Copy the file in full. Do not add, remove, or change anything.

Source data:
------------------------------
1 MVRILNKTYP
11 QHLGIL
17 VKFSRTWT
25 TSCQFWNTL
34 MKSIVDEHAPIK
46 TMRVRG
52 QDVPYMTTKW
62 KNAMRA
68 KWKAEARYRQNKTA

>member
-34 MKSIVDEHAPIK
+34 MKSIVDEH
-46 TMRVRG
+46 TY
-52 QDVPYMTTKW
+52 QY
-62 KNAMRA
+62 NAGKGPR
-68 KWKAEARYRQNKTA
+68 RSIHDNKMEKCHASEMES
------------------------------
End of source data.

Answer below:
1 MVRILNKTYP
11 QHLGIL
17 VKFSRTWT
25 TSCQFWNTL
34 MKSIVDEHAPIK
46 TMRVRG
52 QDVPYMTTKW
62 KNAMRA
68 KWKAEARYRQNKTA

>member
-34 MKSIVDEHAPIK
+34 MKSIVDEH
-46 TMRVRG
+46 TY
-52 QDVPYMTTKW
+52 QY
-62 KNAMRA
+62 NAGKGPR
-68 KWKAEARYRQNKTA
+68 RSIHDNKMEKCHASEMES